As shown in FIG. 6, there is a pan roller 2 extending along the width of the press and a plurality of manifolds 13 extending substantially along the length of the pan roller. A plurality of sensors 4 are spaced along the length of the roller 2 which may be of the type described with reference to FIG. 5 and FIG. 5A although the invention is not limited thereto. The sensors 4 send signals to the multiplexer driven by the multiplexer driver circuits in a manner known to those skilled in that art. The multiplexer receives the signals from the sensors which in turn signals the threshold detectors which signal the output timers and valve devices. Each output timer and valve driver include a timing mechanism and a signal capable of opening a selected valve for a predetermined period of time to provide dampening fluid to the manifold 13 at the appropriate time and for a predetermined time period.
It will be understood that the hardware referred to herein, except as specifically described, are known to those skilled in the art and the details thereby are not shown or necessary to the practice of this invention.
FIG. 6 is a schematic of the complete system used to supply fluid to a dampening system on a 38 inch wide press. As shown there is a pan roller 2 extending along the width of a lithographic press which is the position of the usual pan roller shown in FIG. 2. The pan roller 2 forms a nip area with another roller of the type shown in FIG. 2 but not shown in FIG. 6 for purposes of clarity. Thus, the nip is found or formed between the pan roller 2 and the transfer metering roll (Configuration A) or between the pan roll 2 and the metering roll (Configuration B).
In accordance with this invention means is provided for sensing the volume of dampening fluid in the nip at a plurality of locations along the length of the nip.
As embodied, arrayed along the axis of the roller 2 to be supplied with dampening fluid are a plurality of sensors 4 arranged in groups. As illustrated, there are twelve (12) sensors in groups of three so as to provide four zones, identified as Zone 1, Zone 2, Zone 3 and Zone 4, of control. The output leads from the sensors 4 shown by arrows are connected through cables to a multiplexer referred to by the block diagram. The multiplexer may be a 4066 CMOS type-integrated circuit which is a generic device available from several U.S. manufacturers. The purpose of the multiplexer is to sample or connect one sensor at a time in the group to a threshold detector to determine if an overflow condition exists at that sensor location. When a conductivity type sensor is utilized, the threshold detector may consist of a wheatstone bridge of conventional type connected to a type 3130 operational amplifier, which is a BIMOS integrated circuit device manufactured and sold by Harris Semiconductor. The threshold detector generates no control action at its output if there is an excess of dampening fluid at the position of the sensor 4 which is connected to it by the multiplexer. Conversely, if flooding is not detected, by the sensor connected to it, the threshold detector will generate a signal at its output to initiate a control action. This is accomplished by connecting the sensor being sampled through the multiplexer to one leg of the wheatstone bridge. The null points of the bridge are connected to the input terminals of the operational amplifier in such a way that if flooding is detected, as evidenced by a state of resistance between the parallel plates as explained in reference to FIG. 5, no control action is initiated by the system and no dampening fluid is supplied to the nip. If, however, overflowing is not sensed, as evidenced by a high state of resistance between the parallel plates, then a feed of dampening fluid in the zone being sampled is initiated. This is done by generating a signal from the threshold detector which starts the output timer assigned to the given control zone. The timer in turn is connected to a valve driver which energizes a valve identified as valves #1, #2, #3 and #4 for supplying pressurized dampening fluid to the zone manifold 13, thereby feeding dampening fluid to the roller in the region of the zone being sensed. The duration of the feed (valve open time) is governed by the corresponding timer which can be set in the conventional manner to maintain the valve open for a predetermined time period. The details of the manifold are conventional and consist in general of a hollow tube 13 with openings therein to direct the dampening fluid to the gap when appropriate. A separate manifold is provided for each zone.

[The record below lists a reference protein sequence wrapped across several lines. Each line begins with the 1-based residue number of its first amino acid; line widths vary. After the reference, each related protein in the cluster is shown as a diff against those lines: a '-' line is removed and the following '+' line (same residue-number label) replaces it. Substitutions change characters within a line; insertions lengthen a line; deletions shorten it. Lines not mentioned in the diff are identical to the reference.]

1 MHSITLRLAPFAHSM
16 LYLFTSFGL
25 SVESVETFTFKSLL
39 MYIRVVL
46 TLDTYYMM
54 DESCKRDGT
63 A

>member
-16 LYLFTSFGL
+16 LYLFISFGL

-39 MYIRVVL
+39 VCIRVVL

Considerable latitude exists in selecting a sampling rate and a valve open time satisfactory for a given press, and those skilled in the art will have no difficulty in doing so depending on the situation. Similarly all of the control circuitry shown in FIG. 6 is commonplace and can readily be designed and built by a person skilled in the art. Thus, the units identified as multiplexer driver circuits, multiplexer, threshold detectors and output timers and valve drives are not the invention per se and can be built and/or obtained by those skilled in the art.